Further echoes from ancient cultures in Europe and Asia may also have resonance with the Shandwick stone. Many cultures including for example, Hungarian and Persian, have similar stories describing a hunter, sometimes twin hunters, or brothers perpetually chasing after a stag in much the same way as Hercules. This stag is no ordinary stag, but is white and holds the Sun in his antlers (The Legend of the White Stag). This chase story might have arisen as a result of the relationship in the night sky between Gemini and Scorpio. At the autumnal equinox, the Sun is in Scorpio, between the ‘pincers’ or in our theoretical alternative version, the ‘antlers’. As the Sun sets in Scorpio due west, Gemini rises in the east, and is present in the sky until the dawn Therefore the two constellations in effect are on opposite sides of the sky and appear to ‘chase’ each other, with neither ever being able to catch up with the other. The Shandwick stone, whether intentionally or not shows this exact same relationship, with twin warriors (perhaps representing Gemini?) in the bottom left hand corner and a stag in the bottom right hand corner (being shot at by a hunter with bow).
It would therefore seem that there are various strands of evidence coming together from Europe and Asia that collectively suggest that there was once a ‘stag’ constellation, in the vicinity of the classical constellation of Scorpio. This is most likely to correspond to Scorpio itself. What is astonishing is that from several very disparate sources; various European traditions, a Pictish stone, Welsh mythology, Vedic astrology, Greek mythology, a German poem, and an Anglo-Saxon carved arch, we find the same pattern repeating itself. The possibility that the Picts also visualised a Boar and Stag constellations within the vicinity of Ophiuchus would therefore seem to be plausible.
If we continue with the proposition that Pictish symbols represent stars or constellations in the night sky (and therefore are part of an astrological system) we could ask: are there long-forgotten Pictish ‘boar’ and ‘stag’ constellations?
Could these hypothetical constellations have occupied a portion of the night sky in the neighbourhood of Ophiuchus, Scorpio, and Libra?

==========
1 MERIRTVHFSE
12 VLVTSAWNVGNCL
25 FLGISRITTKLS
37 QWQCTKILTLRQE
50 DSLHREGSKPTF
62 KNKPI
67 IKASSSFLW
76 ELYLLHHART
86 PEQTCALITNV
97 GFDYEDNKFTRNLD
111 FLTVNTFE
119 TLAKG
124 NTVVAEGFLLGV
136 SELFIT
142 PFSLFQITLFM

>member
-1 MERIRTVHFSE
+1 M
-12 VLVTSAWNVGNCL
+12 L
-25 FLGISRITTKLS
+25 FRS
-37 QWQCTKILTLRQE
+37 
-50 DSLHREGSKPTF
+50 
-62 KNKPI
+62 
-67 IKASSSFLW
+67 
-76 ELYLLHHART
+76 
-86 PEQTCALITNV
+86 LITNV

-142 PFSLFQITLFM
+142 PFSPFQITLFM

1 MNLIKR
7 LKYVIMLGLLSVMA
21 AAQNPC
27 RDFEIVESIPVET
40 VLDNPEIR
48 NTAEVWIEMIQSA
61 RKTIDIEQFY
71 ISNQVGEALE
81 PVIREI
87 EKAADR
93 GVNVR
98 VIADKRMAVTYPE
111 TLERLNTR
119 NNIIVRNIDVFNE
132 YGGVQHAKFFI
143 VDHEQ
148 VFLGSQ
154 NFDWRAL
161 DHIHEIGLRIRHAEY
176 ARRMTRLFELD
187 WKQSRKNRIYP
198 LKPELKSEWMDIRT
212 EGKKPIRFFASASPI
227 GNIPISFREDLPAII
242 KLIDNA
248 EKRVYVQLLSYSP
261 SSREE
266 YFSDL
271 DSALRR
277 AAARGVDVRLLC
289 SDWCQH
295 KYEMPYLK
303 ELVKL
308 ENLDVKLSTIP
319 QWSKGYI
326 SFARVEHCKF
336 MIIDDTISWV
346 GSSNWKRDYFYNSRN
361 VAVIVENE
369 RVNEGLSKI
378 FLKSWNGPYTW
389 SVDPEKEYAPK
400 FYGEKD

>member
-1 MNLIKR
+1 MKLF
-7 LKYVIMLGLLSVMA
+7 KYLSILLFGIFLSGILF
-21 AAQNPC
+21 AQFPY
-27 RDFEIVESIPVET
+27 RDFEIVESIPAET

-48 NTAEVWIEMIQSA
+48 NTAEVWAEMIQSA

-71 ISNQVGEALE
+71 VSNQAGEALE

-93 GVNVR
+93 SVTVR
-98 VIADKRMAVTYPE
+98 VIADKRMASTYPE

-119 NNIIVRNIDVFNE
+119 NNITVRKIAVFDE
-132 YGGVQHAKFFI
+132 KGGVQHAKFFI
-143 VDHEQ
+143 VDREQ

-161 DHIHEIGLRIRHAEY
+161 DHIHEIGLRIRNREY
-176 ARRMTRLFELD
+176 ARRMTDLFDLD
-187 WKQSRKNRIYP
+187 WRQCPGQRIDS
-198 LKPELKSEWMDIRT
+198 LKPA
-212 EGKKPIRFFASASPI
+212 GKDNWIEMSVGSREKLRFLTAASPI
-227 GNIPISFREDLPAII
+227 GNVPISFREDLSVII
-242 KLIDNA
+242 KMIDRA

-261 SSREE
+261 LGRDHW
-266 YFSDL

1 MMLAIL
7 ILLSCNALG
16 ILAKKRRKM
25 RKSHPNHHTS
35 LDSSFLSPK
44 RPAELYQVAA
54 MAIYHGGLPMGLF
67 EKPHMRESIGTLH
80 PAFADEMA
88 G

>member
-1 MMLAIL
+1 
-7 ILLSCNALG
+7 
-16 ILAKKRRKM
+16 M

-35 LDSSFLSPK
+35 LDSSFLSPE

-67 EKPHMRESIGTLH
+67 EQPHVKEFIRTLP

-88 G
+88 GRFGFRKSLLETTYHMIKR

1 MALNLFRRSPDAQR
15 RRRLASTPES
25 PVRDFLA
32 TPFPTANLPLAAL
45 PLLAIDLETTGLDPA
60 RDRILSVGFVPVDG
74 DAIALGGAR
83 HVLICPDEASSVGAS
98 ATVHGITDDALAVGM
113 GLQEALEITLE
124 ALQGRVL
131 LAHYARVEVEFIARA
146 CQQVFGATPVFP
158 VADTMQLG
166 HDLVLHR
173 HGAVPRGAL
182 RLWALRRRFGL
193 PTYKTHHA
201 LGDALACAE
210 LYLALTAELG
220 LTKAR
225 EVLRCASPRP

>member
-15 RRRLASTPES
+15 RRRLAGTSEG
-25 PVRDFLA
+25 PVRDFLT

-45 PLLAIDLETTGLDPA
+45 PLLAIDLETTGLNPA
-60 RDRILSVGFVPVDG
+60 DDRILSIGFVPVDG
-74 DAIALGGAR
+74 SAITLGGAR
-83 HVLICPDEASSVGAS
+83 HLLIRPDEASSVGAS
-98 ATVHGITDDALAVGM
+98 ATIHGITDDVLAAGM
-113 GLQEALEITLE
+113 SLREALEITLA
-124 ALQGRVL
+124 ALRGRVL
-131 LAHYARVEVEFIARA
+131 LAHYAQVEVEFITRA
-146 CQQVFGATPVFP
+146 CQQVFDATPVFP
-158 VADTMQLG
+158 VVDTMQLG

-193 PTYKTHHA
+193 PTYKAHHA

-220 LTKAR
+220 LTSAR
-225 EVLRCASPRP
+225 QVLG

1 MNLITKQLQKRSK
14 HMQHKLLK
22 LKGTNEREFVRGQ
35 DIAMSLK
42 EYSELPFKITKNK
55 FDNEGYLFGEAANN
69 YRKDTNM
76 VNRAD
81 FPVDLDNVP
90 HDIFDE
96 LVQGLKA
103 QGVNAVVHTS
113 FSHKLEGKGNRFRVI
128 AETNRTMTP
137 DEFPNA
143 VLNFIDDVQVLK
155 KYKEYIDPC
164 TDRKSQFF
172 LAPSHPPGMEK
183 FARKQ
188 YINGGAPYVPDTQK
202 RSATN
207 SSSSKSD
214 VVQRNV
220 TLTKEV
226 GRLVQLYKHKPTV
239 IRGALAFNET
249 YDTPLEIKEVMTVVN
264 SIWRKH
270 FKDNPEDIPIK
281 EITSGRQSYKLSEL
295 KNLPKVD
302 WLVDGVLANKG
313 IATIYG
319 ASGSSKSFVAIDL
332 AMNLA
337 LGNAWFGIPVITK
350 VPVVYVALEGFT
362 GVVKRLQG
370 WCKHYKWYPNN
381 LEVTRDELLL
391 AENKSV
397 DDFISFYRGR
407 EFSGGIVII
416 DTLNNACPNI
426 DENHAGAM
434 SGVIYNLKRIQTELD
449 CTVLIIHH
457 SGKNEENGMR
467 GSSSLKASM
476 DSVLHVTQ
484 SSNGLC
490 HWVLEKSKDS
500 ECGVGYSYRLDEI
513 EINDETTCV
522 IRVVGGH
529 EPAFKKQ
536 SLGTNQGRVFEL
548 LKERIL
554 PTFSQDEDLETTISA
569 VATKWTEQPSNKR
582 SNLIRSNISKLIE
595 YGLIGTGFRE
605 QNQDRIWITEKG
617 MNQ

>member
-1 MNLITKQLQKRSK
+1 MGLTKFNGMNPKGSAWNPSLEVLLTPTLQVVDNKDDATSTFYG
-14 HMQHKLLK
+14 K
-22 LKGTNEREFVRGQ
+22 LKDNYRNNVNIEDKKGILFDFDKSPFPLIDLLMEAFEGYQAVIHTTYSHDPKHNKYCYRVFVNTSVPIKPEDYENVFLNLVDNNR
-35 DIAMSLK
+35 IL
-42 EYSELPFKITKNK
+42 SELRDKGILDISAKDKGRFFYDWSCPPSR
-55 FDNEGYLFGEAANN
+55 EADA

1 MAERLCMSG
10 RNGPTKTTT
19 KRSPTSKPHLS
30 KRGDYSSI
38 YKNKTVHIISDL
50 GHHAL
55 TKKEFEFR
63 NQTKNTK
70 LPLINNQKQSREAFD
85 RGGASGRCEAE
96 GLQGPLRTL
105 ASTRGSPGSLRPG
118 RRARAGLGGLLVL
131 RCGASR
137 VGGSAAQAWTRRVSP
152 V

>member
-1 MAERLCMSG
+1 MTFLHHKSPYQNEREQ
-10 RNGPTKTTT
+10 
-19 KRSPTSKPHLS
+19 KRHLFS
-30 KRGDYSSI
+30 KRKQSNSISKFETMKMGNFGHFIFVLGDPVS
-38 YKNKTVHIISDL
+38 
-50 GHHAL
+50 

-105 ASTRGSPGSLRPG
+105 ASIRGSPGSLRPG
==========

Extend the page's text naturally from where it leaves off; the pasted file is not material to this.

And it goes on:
This region may well have included long forgotten stag and boar constellations, with only echoes of their existence surviving in Greek and Celtic mythology. The hunting panel on the Shandwick stone may well be the means to confirm this possibility. (See post on the Shandwick Stone below)
A picture of a Pictish boar By Kim Traynor (Own work) [CC-BY-SA-3.0 (http://creativecommons.org/licenses/by-sa/3.0)%5D, via Wikimedia Commons
At first a casual examination of the constellation of Ophiuchus gives us no obvious clues to there being any stag or wild boar connection. This classical constellation is large and represents a celestial human figure normally depicted holding two snakes. The snakes are sometimes classed as the separate constellation of Serpens, and this can be further divided into a right and left portion. Ophiuchus has in the past been associated with Aesculapius, the surgeon on Jason’s ship the Argo. A clue however from one of Europe’s finest archaeological treasures, may provide a link between the stag, the boar, and the constellation Ophiuchus. This Greek mythological figure with his serpents is strangely enough reminiscent of a figure that apparently featured in Celtic religious belief. This god, known as ‘Cernunnos’, whose name according to Miranda Green in her Dictionary of Celtic Myth and Legend means ‘horned or peaked one’, is depicted usually with antlers on his head, and sometimes with the ears of a stag. He often holds a snake or ram-horned snake. He is seated in a lotus or cross-legged pose reminiscent of the gods from the Indian subcontinent. His most famous image is the one that appears on the Gundestrup Cauldron found in Denmark. This cauldron is generally thought to be Celtic (although may have been custom manufactured in Thrace) and probably dates from the first century BC. Cernunnos is shown holding in his left hand a large snake, and in his right a torc. He has a large pair of antlers on his head and is surrounded by beasts, with significantly for us, a stag to his right and an animal that is usually interpreted as a boar to his left. As pointed out by Gregory Coulter in The Lost Zodiac of the Druids, the snake-holding Ophiuchus seems therefore to have some parallels with the various images of Cernunnos, and it would be tempting to speculate on whether the two figures have long forgotten connections or perhaps a common origin. Cernunnos’ identification as a human figure with stag-like physical features, and a strong association with animals, fits well with the concept that in Celtic tradition there are frequently found gods or heroes who can ‘shape-shift’. As Miranda Green states in the context of Cernunnos and his stag association ‘perhaps one of those beings who underwent transmogrification or shape-shifting from human to animal form’. Furthermore, Cernunnos would seem to make a reasonable candidate for the animal interpreter who features in the old Welsh story of Culhwch and Olwen; ‘Gwrhyr’. We should note the close proximity that Ophiuchus has animal constellations that may bear some relationship to the creatures that Gwrhyr conversed with (see book for more details). Indeed, who better to talk to the animals than a Cernunnos/Ophiuchus character?
The Constellation ‘Ophiuchus’ note proximity to the ecliptic and position relative to Scorpio
By IAU and Sky & Telescope magazine (Roger Sinnott & Rick Fienberg) () [CC-BY-3.0 (http://creativecommons.org/licenses/by/3.0)%5D, via Wikimedia Commons